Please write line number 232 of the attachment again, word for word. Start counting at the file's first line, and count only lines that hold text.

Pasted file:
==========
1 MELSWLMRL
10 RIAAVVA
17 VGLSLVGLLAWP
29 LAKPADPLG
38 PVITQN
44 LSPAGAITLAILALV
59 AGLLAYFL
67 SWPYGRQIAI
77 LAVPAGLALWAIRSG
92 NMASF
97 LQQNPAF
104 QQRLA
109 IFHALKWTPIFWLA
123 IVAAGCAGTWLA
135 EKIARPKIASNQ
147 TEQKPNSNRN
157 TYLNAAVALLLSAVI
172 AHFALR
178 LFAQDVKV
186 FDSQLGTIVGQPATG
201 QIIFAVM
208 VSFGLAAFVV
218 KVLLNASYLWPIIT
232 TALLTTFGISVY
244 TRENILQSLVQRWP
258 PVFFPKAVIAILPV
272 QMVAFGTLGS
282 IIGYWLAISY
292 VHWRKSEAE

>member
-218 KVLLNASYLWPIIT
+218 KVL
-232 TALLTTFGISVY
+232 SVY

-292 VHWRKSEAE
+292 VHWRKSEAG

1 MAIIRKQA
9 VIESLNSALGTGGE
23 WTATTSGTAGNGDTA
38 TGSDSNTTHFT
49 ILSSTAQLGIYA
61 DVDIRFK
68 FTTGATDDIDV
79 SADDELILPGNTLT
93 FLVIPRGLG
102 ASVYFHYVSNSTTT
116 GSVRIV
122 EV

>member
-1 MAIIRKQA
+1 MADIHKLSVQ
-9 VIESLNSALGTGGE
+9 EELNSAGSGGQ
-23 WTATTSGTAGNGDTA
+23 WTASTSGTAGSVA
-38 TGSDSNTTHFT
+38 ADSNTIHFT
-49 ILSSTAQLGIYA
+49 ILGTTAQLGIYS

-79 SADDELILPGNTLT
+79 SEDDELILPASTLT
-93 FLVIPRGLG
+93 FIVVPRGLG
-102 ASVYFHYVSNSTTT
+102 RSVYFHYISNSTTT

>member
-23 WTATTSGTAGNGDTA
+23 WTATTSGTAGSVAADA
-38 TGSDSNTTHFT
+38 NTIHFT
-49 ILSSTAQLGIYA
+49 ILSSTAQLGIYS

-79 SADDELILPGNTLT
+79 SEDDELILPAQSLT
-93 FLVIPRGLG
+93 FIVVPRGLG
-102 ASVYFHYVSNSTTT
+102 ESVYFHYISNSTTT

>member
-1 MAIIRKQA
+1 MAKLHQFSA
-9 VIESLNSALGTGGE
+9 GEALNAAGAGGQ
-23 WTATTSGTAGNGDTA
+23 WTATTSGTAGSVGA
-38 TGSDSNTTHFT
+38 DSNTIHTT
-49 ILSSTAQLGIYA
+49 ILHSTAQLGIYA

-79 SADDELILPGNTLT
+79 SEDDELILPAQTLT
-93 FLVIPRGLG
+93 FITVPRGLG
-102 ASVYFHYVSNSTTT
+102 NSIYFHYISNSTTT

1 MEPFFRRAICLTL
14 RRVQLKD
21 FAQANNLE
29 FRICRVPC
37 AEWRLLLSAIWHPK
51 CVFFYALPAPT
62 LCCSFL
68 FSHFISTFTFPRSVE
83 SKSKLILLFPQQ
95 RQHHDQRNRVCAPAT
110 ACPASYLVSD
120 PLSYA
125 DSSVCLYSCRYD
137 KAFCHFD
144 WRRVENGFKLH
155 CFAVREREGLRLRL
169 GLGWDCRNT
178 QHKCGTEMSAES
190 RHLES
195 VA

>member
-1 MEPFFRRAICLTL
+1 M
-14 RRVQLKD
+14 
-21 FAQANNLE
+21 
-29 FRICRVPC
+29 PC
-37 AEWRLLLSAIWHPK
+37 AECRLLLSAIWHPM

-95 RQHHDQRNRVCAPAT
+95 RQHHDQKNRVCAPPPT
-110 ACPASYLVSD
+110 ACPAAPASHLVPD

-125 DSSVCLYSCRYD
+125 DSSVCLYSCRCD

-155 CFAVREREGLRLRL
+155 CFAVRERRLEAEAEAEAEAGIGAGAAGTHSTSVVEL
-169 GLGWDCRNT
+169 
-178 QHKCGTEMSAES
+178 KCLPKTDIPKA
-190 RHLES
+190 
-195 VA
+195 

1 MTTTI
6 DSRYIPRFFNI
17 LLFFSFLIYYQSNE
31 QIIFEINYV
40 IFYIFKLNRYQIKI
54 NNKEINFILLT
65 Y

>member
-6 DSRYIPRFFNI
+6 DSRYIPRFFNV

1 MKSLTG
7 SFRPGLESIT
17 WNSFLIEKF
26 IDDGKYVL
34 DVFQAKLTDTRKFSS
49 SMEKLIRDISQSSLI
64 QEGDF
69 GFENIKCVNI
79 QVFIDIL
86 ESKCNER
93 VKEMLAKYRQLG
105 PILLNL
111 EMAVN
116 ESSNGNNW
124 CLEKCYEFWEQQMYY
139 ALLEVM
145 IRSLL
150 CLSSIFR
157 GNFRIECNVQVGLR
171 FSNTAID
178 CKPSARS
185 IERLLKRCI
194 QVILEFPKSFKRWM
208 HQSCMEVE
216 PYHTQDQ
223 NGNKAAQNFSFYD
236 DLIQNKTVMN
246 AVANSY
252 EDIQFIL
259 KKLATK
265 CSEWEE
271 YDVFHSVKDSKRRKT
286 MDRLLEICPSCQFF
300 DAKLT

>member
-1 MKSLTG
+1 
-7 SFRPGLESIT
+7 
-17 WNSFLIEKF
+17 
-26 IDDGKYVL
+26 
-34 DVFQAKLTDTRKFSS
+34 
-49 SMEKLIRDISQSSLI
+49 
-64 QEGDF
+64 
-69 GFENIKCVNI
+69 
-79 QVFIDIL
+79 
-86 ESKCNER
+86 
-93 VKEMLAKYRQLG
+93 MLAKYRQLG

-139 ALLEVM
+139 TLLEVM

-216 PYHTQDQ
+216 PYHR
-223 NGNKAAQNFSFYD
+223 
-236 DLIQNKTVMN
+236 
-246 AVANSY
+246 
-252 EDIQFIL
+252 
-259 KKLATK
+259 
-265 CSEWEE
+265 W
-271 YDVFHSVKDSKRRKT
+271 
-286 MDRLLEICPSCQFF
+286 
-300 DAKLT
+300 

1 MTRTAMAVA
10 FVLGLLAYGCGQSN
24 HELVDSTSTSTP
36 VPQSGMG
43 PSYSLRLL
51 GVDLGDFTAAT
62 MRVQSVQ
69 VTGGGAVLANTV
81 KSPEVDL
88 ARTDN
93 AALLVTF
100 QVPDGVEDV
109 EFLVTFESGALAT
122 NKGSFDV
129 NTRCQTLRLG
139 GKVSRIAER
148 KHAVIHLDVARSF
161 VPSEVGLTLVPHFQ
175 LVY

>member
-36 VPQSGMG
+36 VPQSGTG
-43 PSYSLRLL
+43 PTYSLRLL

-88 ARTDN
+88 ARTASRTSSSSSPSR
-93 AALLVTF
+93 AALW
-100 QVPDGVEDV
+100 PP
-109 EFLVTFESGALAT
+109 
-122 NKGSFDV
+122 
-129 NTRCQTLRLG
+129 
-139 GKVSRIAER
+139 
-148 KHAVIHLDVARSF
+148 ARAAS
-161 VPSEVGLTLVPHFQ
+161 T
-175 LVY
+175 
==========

1 MTRTAMAVA